Ball State Burying Million Dollar Losses in Reserves

0
Spread the love

Whitewashing and Censorship Continues at Ball State University

MUNCIE, Indiana – In case you didn’t see the article in the Ball State Daily News, the board of trustees decided to bury the majority of the $13.1 million lost in 2011 in their reserves to avoid “negatively affecting students or teachers”. The loss was a result of Gail Prizevoits aggressively seeking high rates of returns off investments during the junk mortgage securities days during George Bush’s presidency leading up to finance industry meltdown in 2008.

As a quick reminder, Ms. Prizevoits was chasing high returns from collaterialized mortgage back obligations (CMO’s) which were all the rage leading up to the global financial crisis. After Wall Street committed fraud on thousands of investors around the globe, taxpayers had to reach deep into their pockets to bail out the financial industry to the tune of $14 trillion and counting. Despite our lame street media convincing Americans that banks were coerced into making bad loans, the truth was Wall Street intentionally sold junk (toxic) investments to highly paid investment directors and pension managers, like Gail Prizevoits at BSU. They were all looking for high rates of returns and got burned.

In BSU’s case, the administrators above Ms. Prizevoits didn’t even know one of the investment managers lost the money. Supposedly, she wired the $13.1 million to two different investment brokers and then hid it from her managers and even the State Board of Accounts. She was able to “hide it so well”, her managers, and husband, who is the vice president of risk management at BSU, didn’t even know from 2008 to 2011 that she had lost $13.1 million.

The University would like us to believe that a 60-year-old woman was a “renegade employee” who was able to hide the loss from executives she reported to, including her husband in the evening at home. She never told anybody even though the emails recovered from her computer said she was terrified and was fending off questions from the State Board of Accounts (sarcasm intended).

Yes, for three whole years nobody knew that millions of dollars were missing, including her husband who remains an executive at Ball State overseeing risk management.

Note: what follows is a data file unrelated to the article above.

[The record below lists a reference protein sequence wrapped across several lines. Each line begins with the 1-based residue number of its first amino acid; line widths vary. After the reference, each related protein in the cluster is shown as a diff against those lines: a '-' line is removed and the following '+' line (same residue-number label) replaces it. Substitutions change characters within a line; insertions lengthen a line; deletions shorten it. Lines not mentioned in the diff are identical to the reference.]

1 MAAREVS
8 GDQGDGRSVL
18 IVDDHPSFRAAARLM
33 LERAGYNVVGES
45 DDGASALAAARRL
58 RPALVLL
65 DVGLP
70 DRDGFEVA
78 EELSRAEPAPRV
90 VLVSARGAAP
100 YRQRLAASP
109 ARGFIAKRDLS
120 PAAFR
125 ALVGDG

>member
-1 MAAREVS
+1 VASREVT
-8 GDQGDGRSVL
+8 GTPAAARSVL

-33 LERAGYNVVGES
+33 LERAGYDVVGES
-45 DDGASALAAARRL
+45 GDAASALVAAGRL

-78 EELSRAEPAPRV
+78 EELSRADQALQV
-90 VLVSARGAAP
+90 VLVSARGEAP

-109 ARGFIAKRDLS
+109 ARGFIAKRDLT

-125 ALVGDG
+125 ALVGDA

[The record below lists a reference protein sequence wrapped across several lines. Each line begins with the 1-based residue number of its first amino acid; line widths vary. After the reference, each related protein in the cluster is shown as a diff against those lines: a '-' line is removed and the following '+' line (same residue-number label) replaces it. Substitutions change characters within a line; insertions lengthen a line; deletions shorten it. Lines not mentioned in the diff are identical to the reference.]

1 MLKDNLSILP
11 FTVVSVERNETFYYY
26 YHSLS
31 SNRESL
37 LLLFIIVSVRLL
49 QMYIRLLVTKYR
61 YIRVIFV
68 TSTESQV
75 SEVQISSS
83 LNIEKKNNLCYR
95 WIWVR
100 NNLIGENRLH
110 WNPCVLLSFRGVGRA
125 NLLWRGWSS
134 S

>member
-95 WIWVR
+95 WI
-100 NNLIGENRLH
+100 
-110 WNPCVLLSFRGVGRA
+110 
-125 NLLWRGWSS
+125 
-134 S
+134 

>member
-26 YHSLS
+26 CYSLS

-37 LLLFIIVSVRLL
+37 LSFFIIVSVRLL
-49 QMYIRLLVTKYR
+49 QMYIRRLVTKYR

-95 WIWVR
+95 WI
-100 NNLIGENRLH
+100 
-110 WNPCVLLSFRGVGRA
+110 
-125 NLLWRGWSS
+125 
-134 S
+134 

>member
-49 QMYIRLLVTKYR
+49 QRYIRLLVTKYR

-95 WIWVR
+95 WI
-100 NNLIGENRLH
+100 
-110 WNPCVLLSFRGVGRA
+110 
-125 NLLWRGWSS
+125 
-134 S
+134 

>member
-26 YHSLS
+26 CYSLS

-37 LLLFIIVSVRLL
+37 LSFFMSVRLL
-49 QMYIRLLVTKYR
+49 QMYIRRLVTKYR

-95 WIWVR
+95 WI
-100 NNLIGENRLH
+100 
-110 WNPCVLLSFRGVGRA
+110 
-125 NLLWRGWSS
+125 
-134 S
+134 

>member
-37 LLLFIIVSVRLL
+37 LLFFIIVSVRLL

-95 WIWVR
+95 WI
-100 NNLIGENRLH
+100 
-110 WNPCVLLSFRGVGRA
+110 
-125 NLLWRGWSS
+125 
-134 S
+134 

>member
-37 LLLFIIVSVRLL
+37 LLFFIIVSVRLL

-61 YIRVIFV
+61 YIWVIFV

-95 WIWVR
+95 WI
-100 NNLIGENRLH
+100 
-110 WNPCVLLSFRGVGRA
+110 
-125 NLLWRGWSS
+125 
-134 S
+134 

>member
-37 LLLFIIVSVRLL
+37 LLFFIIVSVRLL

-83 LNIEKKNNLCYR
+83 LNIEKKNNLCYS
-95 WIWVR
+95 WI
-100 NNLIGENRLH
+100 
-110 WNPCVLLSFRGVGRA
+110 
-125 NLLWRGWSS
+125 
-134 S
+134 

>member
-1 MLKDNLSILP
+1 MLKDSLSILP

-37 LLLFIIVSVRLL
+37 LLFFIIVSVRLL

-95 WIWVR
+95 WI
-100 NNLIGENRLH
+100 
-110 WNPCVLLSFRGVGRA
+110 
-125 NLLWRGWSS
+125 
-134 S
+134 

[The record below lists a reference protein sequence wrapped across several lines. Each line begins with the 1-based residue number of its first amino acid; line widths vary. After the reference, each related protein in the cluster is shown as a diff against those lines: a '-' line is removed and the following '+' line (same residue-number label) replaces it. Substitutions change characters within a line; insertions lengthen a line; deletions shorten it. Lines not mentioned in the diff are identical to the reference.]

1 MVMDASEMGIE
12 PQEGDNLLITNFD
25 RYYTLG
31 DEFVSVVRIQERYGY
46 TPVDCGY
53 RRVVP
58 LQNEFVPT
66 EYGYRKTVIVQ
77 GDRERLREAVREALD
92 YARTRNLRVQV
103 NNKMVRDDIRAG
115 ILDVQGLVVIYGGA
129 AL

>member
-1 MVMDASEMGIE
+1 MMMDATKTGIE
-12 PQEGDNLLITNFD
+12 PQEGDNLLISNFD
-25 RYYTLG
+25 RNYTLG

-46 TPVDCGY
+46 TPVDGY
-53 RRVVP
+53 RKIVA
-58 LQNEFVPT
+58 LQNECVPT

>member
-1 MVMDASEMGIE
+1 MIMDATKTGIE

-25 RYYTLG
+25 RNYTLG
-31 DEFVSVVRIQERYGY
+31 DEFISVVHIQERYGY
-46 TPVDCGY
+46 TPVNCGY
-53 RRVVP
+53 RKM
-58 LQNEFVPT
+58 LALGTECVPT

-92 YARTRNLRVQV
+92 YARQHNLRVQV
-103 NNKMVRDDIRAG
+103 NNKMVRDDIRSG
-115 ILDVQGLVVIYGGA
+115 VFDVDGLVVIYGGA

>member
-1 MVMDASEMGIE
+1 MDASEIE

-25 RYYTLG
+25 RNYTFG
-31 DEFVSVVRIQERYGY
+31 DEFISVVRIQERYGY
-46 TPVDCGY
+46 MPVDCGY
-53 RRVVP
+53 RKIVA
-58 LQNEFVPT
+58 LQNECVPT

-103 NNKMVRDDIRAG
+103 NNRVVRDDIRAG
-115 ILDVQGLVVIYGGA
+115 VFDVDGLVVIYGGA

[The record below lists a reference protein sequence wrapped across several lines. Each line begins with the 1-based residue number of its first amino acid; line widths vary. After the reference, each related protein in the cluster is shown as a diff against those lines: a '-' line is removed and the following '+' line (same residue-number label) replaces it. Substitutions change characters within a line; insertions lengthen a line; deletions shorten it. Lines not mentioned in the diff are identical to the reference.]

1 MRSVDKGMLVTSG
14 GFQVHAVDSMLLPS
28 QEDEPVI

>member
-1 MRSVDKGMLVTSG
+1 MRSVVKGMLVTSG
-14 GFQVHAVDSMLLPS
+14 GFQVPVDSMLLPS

The FBI alerted BSU in 2011 that they had been swindled by two separate con artists.  After doing a little research, administrators confirmed the loss, and Ms. Prizevoits was fired. No charges were filed against her or her husband. In fact, the former treasurer, now working in Florida, claimed the husband was an “innocent victim”. Well, according to BSU press releases, Gail Prizevoits and her husband also purchased a home in Florida after she was fired. In this case, once her husband (the poor victim) retires from BSU, he’ll be able to retire to Florida.

The press was never notified because BSU claims federal prosecutors told them to keep quiet while prosecution was sought against the two perpetrators who scammed Gail Prizevoits and the university. We contacted the NY district prosecuting attorney and they wouldn’t corroborate this claim.

Despite the multimillion dollar investment loss, the board of trustees still paid out bonuses to president Jo Ann Gora and department heads in 2011, 2012, 2013 and 2014. The board of trustees claimed to know about the investment loss, but still had no problem handing out bonuses. This does not sound very prudent of the board of trustees nor our conservative budget hawk, former governor Mitch Daniels.

In the recent Daily News article, Danielle Grady writes:

Since the 2011 fraud case, the university is missing about $12.6 million. A little less than half, $5.8 million, will be replaced using the university’s contingency fund, said Bernard Hannon, associate vice president for Business Affairs and assistant treasurer. The contingency fund is a reserve of money for the university to use for “unforeseen expenses.” Before the fraud case, it was up to $9.3 million, but is now down to $3.5 million. Hannon said Ball State usually aims to keep that fund around $9 to $10 million, although it varies. As the reserve is depleted, there is less room for mistakes and emergencies until it is built back up.